By Randall Osborne
Calypte Biomedical Corp. won FDA approval of a confirmatory urine test for HIVinfection, giving the company the second half of a package for which it has waited twoyears.
The HIV-1 Western Blot test, developed with Cambridge Biotech Corp. and its parentcompany, bioMerieux Vitek Inc., of St. Louis, confirms the presence of antibodies to HIVin samples that are repeatedly reactive in Calypte's HIV-1 urine antibody screening test,approved in 1996 but used only in modest quantities.
A full HIV blood test by other makers already is on the market. Calypte's is the first thatworks the same way, but with urine.
"The starting gun goes off now," said Bill Boeger, CEO of Berkeley, Calif.-based Calypte,adding that marketing will begin as soon as possible. An inventory of the screen and theconfirmation tests, manufactured by Rockville, Md.-based Cambridge Biotech, already hasbeen built.
Cost for the screening test will range from $1 in overseas markets to as high as $3 in theU.S., Boeger told BioWorld Today.
"The real advantage is not so much in the cost of the test," he said. "The huge differencecomes in the cost of [sample] collection." Eventually, Calypte will seek approval for anover-the-counter version of the urine test.
"I'm guessing that's probably a year away," Boeger said.
Easier and less expensive than the blood test, the urine diagnostic exposes patients to lessrisk. Health-care workers, who might otherwise worry about accidental needle sticks, alsoare protected.
Patients often avoid screening because of their dislike of needles. The urine test avoidsthat problem, too.
Test Produces 100 Percent Specificity
Calypte verified the specificity of the test by conducting trials on a low-risk population, inwhich blood and urine samples were tested and results compared. Specificity was 100percent.
To determine sensitivity of the test, Calypte conducted clinical trials with people known tobe HIV-positive by blood test. Again, serum and urine were tested and results compared.Sensitivity was 99.7 percent (746 of 748 patients).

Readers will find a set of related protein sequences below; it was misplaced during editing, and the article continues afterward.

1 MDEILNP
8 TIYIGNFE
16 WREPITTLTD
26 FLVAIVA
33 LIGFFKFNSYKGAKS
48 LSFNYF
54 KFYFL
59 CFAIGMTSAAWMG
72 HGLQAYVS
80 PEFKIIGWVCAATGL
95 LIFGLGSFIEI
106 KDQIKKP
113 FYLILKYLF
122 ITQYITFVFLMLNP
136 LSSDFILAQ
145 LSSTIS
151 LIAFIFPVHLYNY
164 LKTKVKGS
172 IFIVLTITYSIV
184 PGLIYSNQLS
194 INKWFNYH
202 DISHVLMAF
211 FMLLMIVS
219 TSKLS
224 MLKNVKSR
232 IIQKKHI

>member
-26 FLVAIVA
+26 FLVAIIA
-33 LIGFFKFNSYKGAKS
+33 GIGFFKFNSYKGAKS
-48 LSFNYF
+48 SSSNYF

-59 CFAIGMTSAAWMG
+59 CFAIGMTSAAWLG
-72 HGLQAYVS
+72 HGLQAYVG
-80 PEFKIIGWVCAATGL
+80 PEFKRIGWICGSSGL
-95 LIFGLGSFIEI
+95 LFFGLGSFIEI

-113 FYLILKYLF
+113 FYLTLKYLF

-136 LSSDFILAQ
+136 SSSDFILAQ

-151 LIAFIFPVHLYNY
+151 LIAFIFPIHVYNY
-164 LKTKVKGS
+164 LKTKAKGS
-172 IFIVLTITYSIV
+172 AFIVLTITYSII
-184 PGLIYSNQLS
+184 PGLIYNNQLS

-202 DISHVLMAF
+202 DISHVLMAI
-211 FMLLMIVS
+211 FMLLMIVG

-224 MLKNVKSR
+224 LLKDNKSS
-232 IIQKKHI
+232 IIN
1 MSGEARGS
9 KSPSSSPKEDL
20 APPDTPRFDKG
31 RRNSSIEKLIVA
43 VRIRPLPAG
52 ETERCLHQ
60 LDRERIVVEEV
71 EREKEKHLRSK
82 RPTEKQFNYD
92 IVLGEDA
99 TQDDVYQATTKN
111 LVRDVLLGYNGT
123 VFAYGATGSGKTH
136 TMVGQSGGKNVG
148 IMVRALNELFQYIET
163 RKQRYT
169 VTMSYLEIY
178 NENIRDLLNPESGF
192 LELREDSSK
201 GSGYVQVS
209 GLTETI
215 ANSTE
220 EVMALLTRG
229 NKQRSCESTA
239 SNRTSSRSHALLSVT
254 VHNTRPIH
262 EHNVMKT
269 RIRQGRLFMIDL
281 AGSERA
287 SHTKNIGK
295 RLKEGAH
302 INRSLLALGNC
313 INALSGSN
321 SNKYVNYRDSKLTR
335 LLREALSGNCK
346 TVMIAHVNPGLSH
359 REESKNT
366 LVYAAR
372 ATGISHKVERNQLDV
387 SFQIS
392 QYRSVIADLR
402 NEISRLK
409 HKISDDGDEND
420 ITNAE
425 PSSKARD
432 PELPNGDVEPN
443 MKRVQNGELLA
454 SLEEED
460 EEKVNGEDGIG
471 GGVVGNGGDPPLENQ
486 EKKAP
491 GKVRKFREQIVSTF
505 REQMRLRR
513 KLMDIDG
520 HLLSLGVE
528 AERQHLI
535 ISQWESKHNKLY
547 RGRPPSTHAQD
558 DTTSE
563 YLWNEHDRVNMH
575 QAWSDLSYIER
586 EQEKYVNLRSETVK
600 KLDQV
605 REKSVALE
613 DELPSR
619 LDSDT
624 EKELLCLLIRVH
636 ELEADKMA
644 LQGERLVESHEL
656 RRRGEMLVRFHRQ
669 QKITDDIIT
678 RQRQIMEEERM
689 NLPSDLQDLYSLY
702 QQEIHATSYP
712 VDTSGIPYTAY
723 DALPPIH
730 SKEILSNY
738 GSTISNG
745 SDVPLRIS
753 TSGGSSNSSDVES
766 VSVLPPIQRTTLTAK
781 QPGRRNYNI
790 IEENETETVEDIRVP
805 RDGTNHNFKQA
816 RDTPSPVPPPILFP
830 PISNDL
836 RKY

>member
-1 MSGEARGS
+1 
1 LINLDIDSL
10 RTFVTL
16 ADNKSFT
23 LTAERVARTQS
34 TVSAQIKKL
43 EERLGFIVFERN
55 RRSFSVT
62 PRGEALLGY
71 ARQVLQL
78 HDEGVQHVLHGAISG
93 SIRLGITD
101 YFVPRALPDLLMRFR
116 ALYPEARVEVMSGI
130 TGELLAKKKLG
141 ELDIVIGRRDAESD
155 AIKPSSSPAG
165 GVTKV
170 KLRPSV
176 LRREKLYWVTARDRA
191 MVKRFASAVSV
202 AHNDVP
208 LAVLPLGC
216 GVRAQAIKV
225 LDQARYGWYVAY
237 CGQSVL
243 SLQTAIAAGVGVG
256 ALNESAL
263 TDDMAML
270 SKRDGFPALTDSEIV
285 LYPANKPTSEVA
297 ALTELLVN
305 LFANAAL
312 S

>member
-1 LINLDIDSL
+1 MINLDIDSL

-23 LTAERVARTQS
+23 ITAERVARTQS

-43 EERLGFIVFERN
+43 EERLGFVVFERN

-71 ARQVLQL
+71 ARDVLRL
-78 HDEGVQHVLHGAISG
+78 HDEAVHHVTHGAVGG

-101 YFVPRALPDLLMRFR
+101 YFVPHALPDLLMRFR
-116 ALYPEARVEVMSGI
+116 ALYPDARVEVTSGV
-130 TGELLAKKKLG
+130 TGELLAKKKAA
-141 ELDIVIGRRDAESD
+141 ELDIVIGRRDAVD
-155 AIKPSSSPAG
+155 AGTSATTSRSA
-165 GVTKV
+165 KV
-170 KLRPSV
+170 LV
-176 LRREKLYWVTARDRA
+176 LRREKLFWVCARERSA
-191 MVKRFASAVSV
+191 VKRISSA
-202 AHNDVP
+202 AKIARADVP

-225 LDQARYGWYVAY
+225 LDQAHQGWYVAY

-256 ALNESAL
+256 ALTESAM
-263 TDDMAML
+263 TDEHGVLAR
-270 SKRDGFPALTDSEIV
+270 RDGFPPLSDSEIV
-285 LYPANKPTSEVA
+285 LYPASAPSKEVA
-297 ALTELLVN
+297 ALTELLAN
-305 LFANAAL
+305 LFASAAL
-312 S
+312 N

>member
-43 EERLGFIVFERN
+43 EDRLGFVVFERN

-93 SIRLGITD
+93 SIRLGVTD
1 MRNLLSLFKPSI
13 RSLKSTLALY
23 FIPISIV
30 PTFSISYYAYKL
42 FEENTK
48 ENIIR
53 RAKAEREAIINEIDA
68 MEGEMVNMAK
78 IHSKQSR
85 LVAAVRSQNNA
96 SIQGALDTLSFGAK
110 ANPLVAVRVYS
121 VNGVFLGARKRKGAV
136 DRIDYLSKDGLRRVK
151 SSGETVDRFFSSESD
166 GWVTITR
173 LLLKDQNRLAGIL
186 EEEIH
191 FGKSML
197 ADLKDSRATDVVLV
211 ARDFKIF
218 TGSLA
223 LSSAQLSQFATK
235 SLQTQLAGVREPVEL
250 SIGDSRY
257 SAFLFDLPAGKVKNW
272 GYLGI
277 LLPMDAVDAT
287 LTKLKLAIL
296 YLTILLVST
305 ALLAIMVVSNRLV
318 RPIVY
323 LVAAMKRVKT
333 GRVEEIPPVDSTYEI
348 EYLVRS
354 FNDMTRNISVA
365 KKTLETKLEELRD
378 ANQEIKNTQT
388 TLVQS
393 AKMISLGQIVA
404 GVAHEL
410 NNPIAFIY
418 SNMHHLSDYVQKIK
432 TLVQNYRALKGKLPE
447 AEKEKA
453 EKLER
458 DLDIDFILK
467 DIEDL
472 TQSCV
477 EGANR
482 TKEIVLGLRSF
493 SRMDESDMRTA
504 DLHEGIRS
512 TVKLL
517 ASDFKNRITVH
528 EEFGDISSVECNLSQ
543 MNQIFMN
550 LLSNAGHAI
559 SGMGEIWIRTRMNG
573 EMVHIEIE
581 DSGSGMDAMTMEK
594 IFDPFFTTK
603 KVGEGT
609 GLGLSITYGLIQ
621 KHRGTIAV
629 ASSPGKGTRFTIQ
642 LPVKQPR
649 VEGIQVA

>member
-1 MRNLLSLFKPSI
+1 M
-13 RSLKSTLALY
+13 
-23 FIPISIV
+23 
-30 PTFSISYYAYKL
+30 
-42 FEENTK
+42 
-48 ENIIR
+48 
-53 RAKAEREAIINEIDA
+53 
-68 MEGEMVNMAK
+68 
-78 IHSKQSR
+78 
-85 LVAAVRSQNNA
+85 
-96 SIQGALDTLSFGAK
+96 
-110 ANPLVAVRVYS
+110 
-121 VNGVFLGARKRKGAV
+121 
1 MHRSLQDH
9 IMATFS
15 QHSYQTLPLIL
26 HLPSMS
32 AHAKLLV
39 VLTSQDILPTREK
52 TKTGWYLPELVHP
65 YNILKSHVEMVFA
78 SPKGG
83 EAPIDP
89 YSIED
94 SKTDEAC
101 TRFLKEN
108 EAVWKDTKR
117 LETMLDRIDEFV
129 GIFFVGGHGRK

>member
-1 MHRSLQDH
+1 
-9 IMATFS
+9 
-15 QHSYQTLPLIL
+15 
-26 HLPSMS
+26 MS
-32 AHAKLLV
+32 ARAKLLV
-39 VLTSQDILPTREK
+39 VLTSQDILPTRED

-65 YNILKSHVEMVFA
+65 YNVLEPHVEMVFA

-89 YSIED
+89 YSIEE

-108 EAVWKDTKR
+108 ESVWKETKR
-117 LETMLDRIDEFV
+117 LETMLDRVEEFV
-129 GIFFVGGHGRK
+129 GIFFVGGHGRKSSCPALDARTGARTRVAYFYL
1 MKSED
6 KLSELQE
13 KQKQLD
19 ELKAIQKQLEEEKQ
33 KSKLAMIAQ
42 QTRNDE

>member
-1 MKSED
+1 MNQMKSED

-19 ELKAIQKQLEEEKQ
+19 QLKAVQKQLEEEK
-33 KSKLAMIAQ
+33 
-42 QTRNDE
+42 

The two samples that turned up urine-negative were from blood-positive patients who hadAIDS and were undergoing anti-retroviral therapy.
In a second study of 391 high-risk patients of unknown HIV status, 17 showed positive byurine and serum tests. But, in three samples, the urine test was positive and the blood testnegative or uncertain.
Such outcomes lead Calypte to suggest the confirmatory test might be used not only as asupplement to the urine screen, but as a supplement to the blood test as well.
The urine test also has a lower frequency of indeterminate results than the blood test.Package inserts from two HIV-1 Western Blot blood test makers say indeterminate resultsfor low-risk people range from 11 percent to 37 percent, but the urine Western Blotresults showed only 0.2 percent (1 out of 515) indeterminate results in a low-riskpopulation.
"When the blood test was approved, there was nothing to compare it against," Boegersaid. "The gold standard finally has a rather rigorous test."
Approval of the confirmatory urine test took two years because of additional trialsrequired by the FDA, which, "in its wisdom, wanted to look at a number ofsubpopulations before they let this be a stand-alone test," Boeger told BioWorldToday. "They made us jump through a lot of hoops."
In previous use, positive results in repeated urine screens for HIV had to be confirmed bya blood test.
"That defeated the purpose," Boeger said. "It was like telling Nike, 'You can sell the shoefor the right foot but not the left.'"
Calypte, founded in 1988, will develop urine tests for chlamydia and H. pylori, aswell as "rapid" HIV tests, now that the second part of the urine test has been approved.
"This has taken so long, we've shepherded our cash," Boeger said.
As of March 31, Calypte had $8.4 million in cash, with a net loss for the quarter of $1.6million. The company's stock (NASDAQ:CALY) closed Monday at $6.093, down $0.281.*